### Compensation and trapping in CdZnTe radiation detectors studied by thermoelectric emission spectroscopy, thermally stimulated conductivity, and current-voltage measurementsCompensation and trapping in CdZnTe radiation detectors studied by thermoelectric emission spectroscopy, thermally stimulated conductivity, and current-voltage measurements

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 Author Lee, E. Y. ♦ James, R. B. ♦ Olsen, R. W. ♦ Hermon, H. Source SpringerLink Content type Text Publisher Springer-Verlag File Format PDF Copyright Year ©1999 Language English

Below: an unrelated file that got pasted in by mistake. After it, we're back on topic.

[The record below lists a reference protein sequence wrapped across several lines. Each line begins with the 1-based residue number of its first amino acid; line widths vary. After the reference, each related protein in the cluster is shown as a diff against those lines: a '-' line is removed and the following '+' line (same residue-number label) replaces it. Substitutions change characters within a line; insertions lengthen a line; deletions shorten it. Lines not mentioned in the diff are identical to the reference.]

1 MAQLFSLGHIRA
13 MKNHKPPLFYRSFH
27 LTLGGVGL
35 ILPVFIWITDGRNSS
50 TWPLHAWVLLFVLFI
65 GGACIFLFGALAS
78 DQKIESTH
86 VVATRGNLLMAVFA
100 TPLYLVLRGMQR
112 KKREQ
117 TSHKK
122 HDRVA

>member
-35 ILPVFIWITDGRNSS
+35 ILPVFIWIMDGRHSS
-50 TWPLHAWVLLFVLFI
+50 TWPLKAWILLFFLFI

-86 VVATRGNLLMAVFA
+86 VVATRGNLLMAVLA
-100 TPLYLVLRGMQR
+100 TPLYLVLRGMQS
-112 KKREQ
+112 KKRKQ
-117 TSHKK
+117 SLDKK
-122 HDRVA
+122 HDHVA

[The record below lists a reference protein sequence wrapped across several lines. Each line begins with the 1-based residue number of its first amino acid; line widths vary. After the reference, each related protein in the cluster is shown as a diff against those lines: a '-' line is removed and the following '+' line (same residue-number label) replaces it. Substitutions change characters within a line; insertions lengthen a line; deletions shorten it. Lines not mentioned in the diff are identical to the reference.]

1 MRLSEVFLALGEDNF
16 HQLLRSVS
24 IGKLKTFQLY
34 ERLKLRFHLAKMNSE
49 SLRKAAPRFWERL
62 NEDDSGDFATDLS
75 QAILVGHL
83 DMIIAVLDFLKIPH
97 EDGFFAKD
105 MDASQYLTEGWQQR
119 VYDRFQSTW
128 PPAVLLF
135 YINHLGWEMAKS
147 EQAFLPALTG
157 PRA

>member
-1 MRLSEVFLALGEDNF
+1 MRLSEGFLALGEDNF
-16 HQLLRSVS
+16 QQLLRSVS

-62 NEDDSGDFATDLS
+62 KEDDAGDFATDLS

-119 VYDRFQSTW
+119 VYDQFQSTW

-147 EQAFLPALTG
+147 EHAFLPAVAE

Subject Domain (in DDC) Natural sciences & mathematics ♦ Chemistry & allied sciences Subject Keyword CZT ♦ compensation ♦ semiconductor radiation detectors ♦ trap ♦ thermally stimulated conductivity (TSC) ♦ thermoelectric emission spectroscopy (TEES) ♦ Optical and Electronic Materials ♦ Characterization and Evaluation of Materials ♦ Electronics and Microelectronics, Instrumentation ♦ Solid State Physics and Spectroscopy Abstract The thermal ionization energies of traps and their types, whether electron or hole traps, were measured in commercial CdZnTe crystals for radiation detectors. The measurements were done between 20 and 400K using thermoelectric emission spectroscopy (TEES) and thermally stimulated conductivity (TSC). For reliable results, indium ohmic contacts had to be used instead of gold Schottky contacts. For filling of the traps, photoexcitation was done at zero bias, at 20K, and at wavelengths which gave the maximum bulk photoexcitation. In agreement with theory, the TSC current was found to be on the order of $\sim \tfrac{{eV}}{{k\Delta T}}$ times or even larger than the TEES current, where V is the applied bias in TSC and ΔT is the applied temperature difference in TEES. Large concentrations of hole traps at 0.1 and 0.6 eV were observed and a smaller concentration of electron traps at 0.4 eV was seen. The deep traps cause compensation in the material, which is desirable, but they also cause carrier trapping that degrades the spectral response of radiation detectors made from the material. ISSN 03615235 Age Range 18 to 22 years ♦ above 22 year Educational Use Research Education Level UG and PG Learning Resource Type Article Publisher Date 1999-01-01 Publisher Place New York e-ISSN 1543186X Journal Journal of Electronic Materials Volume Number 28 Issue Number 6 Page Count 8 Starting Page 766 Ending Page 773